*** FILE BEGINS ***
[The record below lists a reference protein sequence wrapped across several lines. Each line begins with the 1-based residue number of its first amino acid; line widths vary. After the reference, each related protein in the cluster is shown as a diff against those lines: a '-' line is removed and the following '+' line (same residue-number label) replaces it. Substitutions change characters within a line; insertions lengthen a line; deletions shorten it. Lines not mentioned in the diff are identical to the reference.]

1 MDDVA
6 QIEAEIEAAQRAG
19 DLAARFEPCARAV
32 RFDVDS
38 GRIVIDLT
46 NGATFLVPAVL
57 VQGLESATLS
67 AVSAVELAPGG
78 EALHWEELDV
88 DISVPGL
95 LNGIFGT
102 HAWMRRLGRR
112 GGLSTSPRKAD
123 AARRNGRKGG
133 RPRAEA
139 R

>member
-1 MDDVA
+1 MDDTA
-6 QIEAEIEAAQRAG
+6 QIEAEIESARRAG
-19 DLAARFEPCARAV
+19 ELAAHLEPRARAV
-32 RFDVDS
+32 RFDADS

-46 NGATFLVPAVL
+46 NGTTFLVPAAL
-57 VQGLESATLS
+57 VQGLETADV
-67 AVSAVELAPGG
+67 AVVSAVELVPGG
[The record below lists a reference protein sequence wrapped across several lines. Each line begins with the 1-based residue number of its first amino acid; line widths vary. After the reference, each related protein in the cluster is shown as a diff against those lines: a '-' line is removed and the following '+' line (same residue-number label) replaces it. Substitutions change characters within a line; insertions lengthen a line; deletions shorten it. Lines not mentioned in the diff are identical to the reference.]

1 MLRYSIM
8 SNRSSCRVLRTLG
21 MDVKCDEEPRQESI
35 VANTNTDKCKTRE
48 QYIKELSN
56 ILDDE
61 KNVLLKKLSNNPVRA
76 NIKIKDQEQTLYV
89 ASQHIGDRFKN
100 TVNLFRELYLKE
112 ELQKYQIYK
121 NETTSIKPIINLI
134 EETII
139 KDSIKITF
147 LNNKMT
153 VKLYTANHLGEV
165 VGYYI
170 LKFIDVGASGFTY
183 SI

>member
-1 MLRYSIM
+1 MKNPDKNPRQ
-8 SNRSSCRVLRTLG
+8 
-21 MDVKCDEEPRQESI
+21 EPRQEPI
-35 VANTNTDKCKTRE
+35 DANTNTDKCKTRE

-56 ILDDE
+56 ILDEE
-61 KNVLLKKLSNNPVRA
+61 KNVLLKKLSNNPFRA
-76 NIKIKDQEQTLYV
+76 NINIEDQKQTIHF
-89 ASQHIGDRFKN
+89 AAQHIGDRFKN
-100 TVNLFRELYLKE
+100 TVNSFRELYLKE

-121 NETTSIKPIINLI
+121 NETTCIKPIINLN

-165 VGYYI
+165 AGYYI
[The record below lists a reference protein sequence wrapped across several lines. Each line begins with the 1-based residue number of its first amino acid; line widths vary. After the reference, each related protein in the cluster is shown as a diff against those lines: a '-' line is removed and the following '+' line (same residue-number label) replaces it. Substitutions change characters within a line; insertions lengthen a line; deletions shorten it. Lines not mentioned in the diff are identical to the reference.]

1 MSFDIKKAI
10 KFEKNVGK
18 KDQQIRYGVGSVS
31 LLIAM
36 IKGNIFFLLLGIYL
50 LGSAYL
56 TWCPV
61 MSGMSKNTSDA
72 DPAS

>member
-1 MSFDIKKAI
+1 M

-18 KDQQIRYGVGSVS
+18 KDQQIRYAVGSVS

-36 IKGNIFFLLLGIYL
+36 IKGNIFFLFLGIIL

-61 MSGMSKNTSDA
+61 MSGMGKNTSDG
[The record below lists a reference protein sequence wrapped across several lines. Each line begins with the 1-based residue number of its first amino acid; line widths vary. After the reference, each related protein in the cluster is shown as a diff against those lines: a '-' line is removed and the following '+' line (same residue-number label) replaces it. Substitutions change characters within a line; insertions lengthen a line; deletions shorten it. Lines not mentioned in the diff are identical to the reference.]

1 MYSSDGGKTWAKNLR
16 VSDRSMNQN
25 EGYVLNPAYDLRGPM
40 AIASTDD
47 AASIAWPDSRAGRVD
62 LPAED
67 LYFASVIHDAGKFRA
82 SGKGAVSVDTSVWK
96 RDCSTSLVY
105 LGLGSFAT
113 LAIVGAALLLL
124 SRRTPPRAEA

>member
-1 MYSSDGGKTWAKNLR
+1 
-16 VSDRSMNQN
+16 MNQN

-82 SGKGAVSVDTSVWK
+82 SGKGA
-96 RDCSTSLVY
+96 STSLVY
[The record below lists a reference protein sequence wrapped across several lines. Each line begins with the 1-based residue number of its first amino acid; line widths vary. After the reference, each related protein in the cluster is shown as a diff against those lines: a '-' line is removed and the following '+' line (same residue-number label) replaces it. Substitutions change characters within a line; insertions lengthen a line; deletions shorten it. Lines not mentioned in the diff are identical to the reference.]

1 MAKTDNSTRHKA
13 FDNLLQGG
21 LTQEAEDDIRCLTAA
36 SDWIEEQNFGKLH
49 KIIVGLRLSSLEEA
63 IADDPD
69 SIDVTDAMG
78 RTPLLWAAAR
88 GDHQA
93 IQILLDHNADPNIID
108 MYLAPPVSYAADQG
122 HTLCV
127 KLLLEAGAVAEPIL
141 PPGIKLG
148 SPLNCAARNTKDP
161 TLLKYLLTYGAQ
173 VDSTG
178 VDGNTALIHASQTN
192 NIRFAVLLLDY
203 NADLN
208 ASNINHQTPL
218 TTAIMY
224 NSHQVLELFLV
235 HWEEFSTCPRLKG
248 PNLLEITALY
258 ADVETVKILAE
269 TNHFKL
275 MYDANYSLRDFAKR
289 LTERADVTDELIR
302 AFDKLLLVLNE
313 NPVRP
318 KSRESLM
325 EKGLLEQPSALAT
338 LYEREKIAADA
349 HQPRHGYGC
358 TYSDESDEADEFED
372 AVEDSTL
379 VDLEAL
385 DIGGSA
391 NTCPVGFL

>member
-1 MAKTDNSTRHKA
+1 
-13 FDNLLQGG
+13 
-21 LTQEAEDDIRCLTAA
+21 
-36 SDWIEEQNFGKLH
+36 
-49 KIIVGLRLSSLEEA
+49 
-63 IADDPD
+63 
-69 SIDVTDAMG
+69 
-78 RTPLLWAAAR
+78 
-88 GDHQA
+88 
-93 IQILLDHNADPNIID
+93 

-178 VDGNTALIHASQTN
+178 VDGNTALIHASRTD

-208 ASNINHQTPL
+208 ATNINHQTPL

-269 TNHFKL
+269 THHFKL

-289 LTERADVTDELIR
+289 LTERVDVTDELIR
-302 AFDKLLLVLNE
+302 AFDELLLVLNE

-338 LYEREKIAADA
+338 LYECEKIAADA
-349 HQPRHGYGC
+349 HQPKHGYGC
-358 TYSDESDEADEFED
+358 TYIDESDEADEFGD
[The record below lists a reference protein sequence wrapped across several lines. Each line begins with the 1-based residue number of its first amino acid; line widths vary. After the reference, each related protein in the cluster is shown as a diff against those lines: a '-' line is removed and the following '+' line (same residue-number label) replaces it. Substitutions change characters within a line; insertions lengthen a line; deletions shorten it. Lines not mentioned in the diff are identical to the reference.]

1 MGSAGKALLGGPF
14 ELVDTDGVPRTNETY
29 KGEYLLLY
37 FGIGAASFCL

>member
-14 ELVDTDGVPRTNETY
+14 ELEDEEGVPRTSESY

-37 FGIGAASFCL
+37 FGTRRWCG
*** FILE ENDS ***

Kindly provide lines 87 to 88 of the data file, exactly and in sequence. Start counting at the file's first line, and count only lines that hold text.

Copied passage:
-1 MSFDIKKAI
+1 M